Wisconsin's Republican-controlled (barely) Senate approved a right-to-work law yesterday, sending it to the state's also-Republican-controlled Assembly. Republican Gov. Scott Walker, possible candidate for president (or at least getting enough buzz to be asked what he thinks of evolution and President Barack Obama's commitment to Christ), has promised to sign it into law if it passes.
Wisconsin would be the 25th state to have a law forbidding businesses from requiring workers join a union or pay union dues as a condition of employment. Passage would also burnish Walker's reputation as the politician who takes on unions and wins, having survived both a recall effort and re-election after reducing the power of public sector employee unions to engage in collective bargaining and requiring them to pay more into their pensions and health plans.
We are in the stage of presidential primary pre-candidacy where a media reference to a statement or action of a potential candidate is obligated to include a baseless assertion that it may affect his or her potential campaign in some fashion. Certainly, Walker's history of taking on the unions will serve him well in the presidential primaries, especially compared to somebody like Gov. Chris Christie. I'm reluctant, however, to speculate that political or public attitudes toward unions are going to play a major or even minor role in a national election with so much else going on. More likely his battle with the unions will be spun on the right as a fight to contain wasteful government spending and on the left as an attack on the middle class. The actual details of collective bargaining and right-to-work laws will not matter. That's my guess. Once you start delving deeply into wonky capital city subjects like public employee pensions and union power on a regular basis, it becomes harder and harder to evaluate how much the issues impact the average voter's choices. (Having said that: Check out our recent poll results on how Americans view the public employee pension crisis!)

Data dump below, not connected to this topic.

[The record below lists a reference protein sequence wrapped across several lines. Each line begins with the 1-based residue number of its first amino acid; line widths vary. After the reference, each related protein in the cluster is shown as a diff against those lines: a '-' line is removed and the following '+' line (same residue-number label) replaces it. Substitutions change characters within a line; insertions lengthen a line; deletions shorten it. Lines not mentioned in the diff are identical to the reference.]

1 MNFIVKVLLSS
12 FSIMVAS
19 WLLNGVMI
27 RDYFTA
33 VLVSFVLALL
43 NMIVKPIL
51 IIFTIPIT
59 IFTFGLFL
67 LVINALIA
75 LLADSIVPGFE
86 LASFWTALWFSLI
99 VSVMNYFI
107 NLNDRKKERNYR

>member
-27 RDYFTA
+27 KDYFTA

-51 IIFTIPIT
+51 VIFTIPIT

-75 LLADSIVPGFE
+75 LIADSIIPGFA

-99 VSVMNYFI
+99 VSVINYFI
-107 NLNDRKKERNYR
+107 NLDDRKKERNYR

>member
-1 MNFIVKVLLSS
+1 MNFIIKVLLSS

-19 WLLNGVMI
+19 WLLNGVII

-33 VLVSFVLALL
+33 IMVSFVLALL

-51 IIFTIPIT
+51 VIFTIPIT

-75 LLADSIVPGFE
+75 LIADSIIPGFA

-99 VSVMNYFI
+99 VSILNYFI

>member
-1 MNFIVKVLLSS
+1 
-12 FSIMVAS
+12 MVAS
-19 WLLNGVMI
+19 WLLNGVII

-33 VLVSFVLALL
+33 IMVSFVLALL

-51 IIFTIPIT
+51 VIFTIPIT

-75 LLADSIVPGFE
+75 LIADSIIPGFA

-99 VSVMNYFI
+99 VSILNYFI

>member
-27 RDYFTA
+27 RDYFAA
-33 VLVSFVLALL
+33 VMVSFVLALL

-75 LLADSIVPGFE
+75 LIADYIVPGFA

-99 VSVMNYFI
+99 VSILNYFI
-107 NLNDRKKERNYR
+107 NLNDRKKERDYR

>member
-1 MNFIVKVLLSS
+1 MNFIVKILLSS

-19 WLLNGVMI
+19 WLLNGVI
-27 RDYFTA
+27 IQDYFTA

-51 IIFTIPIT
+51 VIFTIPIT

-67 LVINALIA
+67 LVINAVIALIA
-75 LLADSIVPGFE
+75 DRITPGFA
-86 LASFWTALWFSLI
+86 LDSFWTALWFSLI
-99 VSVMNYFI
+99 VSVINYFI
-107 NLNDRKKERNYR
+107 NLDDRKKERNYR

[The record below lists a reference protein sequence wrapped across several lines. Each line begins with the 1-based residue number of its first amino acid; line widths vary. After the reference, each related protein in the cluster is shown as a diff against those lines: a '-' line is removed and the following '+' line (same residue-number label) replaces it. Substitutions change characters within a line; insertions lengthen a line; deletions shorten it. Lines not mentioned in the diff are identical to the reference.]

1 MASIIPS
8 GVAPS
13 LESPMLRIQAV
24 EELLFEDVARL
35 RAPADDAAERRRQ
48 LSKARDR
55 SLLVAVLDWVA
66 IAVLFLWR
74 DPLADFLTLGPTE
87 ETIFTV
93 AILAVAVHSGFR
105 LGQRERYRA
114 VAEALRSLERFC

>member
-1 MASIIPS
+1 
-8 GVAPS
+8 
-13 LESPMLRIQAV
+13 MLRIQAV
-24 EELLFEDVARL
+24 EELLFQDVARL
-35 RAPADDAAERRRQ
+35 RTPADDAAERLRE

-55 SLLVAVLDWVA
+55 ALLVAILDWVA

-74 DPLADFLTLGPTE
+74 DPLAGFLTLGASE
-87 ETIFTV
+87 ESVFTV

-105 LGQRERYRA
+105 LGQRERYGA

Walker is currently a top dog in a poll of likely Iowa caucus voters, which means absolutely nothing at all and everybody knows it, and everybody knows that everybody knows it, but yet here we are. Walker will be speaking at the Conservative Political Action Conference (CPAC) this evening.
For some different perspectives on "right-to-work" laws, read Shikha Dalmia's defense of such laws as libertarian here, while Jerry Tuccille argues they're actually just another example of the government inserting itself into the marketplace here.